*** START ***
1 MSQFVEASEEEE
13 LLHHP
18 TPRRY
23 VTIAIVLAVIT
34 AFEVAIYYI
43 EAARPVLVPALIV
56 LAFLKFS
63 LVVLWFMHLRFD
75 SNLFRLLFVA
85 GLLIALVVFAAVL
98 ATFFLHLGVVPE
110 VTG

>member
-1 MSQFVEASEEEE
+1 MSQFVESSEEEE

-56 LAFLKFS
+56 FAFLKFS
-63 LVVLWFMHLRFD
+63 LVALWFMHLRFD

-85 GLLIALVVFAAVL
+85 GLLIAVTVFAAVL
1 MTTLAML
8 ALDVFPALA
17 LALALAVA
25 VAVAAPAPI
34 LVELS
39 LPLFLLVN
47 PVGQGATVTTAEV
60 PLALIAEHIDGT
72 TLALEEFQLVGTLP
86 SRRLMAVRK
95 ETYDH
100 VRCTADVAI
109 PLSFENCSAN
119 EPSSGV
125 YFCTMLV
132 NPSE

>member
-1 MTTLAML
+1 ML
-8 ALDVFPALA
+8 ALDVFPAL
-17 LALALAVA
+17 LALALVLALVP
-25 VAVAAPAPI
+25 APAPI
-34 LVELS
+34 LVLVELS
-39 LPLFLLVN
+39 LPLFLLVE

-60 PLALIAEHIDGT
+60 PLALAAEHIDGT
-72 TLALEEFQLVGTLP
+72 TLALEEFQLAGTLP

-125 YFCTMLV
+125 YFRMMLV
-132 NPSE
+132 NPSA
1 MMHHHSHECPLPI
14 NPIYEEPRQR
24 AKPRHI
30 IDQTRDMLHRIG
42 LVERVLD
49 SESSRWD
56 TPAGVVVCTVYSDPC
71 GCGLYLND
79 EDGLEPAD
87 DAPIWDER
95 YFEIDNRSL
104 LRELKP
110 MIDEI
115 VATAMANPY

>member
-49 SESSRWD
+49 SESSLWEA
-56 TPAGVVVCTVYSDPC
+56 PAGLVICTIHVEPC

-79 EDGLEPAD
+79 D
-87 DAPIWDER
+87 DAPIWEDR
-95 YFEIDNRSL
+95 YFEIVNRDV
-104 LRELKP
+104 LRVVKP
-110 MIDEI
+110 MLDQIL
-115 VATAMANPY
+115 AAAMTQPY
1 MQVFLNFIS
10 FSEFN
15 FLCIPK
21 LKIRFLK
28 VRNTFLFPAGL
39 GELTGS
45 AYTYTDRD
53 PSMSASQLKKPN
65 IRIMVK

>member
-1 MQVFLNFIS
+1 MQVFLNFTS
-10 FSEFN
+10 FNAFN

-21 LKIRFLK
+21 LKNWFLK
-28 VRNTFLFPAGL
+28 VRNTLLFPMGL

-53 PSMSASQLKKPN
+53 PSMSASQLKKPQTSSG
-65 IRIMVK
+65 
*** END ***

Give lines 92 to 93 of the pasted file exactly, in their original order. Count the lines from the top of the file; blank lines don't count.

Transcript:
15 FLCIPK
21 LKIRFLK